After the race it was revealed that – as is often the case – a tiny nickel and dime clamp had resulted in a small hose coming loose causing a loss of boost between the turbo and inter-cooler which left the computers scratching their silicon foreheads. Had a contingency plan been in place, replacement of the failed component could have been routine, but it was a first time failure that clearly they hadn’t thought of. The agonizing minutes spent finding a fix meant that the team which by all rights should have been on the top step, were finally non-classified 45th as they exceeded the maximum time allowed for the last lap. At least they were spared the ignominy of standing up there in second or third after dominating the event.
It used to be that distance covered over the 24 hours determined the outcome. Entire stories have been written on the Ford GT40 photo-staged 1-2-3 finish of 1966 which saw winner John Miles relegated to second place after leading the close race. As he started the race from the front row of the grid, it was deemed that Chris Amon who had started from the second row, had traveled approximately eight meters further than him as they crossed the line in formation, so the gutted and furious Miles lost the race due to the factory PR office staging a front page photo for the next day’s paper. I cannot even imagine.
There was similar discord in the GTE Pro class. In qualifying, the Ford GT’s and Ferraris were almost five seconds clear of the field – light years in Le Mans terms. In an unprecedented move, the ACO made BoP adjustments after qualifying, but the turbo cars were still almost three seconds ahead of Aston and Corvette, with Porsche – who have dominated in recent years – suffering the biggest disparity.
The GT class has most recently been the most hotly contested with seconds separating the leaders after two goes around the clock. Usually the team with the least time in the pits comes away the winner. This year, despite running a flawless race, the lead Aston #95 “Dane Train”, now with Turner (moved from his traditional #97 car) Thiim and Sorensen, could only muster fifth in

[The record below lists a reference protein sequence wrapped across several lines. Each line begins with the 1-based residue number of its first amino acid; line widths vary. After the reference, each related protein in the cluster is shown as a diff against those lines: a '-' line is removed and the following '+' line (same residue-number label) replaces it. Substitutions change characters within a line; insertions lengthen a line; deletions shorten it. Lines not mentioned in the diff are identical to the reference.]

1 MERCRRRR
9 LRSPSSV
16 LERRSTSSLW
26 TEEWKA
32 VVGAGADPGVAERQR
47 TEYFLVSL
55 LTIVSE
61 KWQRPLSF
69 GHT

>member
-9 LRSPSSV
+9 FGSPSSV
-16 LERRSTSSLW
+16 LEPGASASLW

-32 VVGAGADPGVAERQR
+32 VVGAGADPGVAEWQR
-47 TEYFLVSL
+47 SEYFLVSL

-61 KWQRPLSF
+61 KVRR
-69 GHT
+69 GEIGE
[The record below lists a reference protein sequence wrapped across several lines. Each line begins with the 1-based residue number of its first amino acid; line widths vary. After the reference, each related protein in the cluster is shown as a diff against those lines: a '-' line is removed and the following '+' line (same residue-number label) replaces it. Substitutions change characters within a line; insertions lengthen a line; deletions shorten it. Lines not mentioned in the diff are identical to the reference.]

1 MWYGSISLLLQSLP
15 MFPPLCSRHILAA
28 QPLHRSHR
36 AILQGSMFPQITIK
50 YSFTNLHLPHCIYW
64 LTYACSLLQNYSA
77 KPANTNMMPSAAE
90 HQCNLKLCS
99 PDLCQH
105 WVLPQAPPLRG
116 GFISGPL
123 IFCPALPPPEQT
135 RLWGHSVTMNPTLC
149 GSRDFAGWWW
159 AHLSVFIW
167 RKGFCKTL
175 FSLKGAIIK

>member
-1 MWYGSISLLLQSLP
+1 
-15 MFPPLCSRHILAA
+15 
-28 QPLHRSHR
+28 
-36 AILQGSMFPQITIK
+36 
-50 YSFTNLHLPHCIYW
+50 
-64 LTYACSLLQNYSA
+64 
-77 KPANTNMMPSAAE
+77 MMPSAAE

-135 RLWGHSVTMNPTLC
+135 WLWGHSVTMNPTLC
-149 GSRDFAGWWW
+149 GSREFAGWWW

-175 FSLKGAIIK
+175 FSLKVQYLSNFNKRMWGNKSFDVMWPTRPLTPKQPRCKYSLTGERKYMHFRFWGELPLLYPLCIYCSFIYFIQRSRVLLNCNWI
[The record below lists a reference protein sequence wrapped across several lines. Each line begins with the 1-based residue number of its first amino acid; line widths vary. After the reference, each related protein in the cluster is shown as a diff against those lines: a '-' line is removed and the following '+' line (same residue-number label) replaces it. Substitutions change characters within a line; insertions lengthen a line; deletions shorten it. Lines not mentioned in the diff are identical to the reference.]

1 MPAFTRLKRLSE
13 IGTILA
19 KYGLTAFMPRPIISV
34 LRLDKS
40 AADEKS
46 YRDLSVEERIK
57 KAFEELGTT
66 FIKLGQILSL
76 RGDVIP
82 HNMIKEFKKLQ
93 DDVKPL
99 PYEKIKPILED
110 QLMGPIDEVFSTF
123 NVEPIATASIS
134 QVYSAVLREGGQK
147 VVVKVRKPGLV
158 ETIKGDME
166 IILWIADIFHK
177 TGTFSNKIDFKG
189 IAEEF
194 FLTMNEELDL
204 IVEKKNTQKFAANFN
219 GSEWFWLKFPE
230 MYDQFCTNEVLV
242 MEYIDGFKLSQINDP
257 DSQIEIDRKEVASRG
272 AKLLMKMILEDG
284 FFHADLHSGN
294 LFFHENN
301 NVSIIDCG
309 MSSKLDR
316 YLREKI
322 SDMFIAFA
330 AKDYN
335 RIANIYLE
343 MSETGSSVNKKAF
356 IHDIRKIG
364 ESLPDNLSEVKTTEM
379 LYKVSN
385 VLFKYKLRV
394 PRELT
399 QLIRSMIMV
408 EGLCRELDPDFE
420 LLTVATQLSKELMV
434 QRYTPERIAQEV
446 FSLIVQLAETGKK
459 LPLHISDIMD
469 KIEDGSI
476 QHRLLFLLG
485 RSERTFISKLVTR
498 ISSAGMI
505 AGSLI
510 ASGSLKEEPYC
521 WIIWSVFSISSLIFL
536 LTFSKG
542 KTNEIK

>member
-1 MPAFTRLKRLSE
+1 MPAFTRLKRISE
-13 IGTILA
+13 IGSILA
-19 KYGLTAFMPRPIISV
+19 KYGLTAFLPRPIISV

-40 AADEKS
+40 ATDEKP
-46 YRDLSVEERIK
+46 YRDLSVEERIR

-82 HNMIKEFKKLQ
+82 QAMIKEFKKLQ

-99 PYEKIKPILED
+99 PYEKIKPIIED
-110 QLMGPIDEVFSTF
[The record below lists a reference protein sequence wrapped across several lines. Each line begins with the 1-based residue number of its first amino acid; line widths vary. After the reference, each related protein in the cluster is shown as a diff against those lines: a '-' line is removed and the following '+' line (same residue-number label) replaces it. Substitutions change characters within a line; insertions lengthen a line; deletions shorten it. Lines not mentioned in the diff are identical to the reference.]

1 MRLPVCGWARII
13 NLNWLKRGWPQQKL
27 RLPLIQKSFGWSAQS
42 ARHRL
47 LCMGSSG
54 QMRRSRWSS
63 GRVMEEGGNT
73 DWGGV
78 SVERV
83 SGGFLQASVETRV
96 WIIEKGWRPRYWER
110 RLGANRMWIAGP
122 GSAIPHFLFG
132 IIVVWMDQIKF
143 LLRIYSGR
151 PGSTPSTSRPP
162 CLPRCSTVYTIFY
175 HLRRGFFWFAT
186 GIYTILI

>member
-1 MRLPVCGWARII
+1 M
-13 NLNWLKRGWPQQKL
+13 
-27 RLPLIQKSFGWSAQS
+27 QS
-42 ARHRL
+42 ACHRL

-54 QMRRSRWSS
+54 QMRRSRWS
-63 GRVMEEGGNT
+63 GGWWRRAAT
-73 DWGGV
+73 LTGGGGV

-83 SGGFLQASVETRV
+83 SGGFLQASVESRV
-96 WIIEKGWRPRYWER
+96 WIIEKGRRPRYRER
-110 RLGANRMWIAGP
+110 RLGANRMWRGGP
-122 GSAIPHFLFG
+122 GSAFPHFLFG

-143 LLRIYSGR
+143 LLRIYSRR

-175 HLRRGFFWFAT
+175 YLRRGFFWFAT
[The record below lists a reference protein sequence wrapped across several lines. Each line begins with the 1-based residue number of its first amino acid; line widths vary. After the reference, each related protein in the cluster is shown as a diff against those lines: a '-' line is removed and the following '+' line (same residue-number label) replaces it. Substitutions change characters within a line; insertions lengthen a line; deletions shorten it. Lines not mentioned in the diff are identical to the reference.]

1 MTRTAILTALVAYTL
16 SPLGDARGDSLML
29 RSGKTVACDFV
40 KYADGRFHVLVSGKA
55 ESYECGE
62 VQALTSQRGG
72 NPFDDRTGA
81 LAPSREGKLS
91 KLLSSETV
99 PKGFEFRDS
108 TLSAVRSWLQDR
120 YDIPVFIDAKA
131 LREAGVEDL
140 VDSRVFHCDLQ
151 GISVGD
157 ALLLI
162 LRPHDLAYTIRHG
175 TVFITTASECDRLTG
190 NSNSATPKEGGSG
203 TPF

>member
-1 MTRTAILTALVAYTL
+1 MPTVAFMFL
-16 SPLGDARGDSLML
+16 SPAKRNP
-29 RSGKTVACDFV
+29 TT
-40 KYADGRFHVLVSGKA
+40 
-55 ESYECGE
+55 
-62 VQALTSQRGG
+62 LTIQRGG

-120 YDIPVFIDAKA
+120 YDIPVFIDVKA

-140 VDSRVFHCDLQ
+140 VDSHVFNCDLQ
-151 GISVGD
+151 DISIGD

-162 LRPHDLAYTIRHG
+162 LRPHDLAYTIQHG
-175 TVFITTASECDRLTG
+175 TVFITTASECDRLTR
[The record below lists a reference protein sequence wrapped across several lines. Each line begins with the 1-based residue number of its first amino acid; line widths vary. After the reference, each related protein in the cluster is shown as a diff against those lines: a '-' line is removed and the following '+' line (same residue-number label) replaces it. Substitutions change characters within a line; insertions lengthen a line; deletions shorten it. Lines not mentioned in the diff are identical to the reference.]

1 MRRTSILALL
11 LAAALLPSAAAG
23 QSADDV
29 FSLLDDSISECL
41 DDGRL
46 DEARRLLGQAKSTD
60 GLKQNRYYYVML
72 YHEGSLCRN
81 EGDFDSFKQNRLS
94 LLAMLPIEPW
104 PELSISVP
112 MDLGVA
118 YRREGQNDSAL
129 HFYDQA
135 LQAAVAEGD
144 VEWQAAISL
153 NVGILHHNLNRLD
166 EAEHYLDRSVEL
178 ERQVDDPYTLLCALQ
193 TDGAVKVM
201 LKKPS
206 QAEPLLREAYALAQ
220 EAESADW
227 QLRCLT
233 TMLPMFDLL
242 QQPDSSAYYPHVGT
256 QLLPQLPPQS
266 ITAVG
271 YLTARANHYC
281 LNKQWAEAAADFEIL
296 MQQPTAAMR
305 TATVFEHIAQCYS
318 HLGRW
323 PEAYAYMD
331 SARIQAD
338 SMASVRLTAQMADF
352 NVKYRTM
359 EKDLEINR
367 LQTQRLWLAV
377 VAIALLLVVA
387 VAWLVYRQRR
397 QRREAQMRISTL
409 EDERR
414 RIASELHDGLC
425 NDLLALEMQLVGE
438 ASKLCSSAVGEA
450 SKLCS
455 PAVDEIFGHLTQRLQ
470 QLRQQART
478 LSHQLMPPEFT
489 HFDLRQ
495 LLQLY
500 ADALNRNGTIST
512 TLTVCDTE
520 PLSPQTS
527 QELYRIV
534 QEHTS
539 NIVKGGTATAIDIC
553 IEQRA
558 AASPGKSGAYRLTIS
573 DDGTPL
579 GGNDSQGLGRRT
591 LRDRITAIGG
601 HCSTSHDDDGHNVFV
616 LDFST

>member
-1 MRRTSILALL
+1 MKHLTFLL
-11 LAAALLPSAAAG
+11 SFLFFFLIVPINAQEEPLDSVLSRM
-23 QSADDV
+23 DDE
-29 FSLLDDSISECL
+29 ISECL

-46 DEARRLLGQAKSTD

GTE Pro, a full two laps down. The #97 Aston of Stanaway, Rees and Adam came home right behind in sixth.
The #63 Corvette was in a similar situation and finished five laps down – again after having run almost faultlessly with only a brake pad change costing maybe two and half minutes and one short off track spin and quick recovery by Ricky Taylor. Doug Feehan even commented that we may not even see Corvette Racing in France next year. With a loss and no guarantee of an invite…I can’t imagine that either!
The assembled Aston team cars looked resplendent in their new-for-2016 classic Aston-Green liveries. After the race DT was resigned but happy, “That’s probably been one of the most straightforward races for the team. The cars ran like complete clockwork all the way through. The only drama we had was a late puncture. The guys have done a great job with the strategy and the mechanics have been amazing in the pit-stops. I’m just very proud that both GTE Pro cars have made it to the finish”.
In GTE Am, poor old Paul Dalla Lana looked like he was about to avenge last year’s mistake with a great result in the #98 Aston. Unfortunately mechanical failure close to the end caused another heartache for him and Mathias Lauda along with team stalwart Pedro Lamy. At least this time it was not a driver error that caused their fate.
The crowd were treated to a revival of the classic Ford vs Ferrari war but were denied what could have been a legitimate five team battle. Ford came home first, third and fourth, while the tiny Houston based Risi Ferrari team almost pulled off a David v Goliath result coming home a close second after leading for many hours. In a very poor case of sour grapes, the Ford team protested to the ACO that one of the Risi car’s leader lights was out near the end of the race in what appeared to be a clear attempt to sweep the podium. Ferrari made their own dispute that Ford had fielded a car outside the spirit of the rules and although both teams suffered similar time penalties after the fact, it was all for naught as the results remained unaffected! Certainly the Ford is a marvel of modern race car design, but it does look more like a purpose built racer than those from all the other GTE teams. Fair or not? You decide.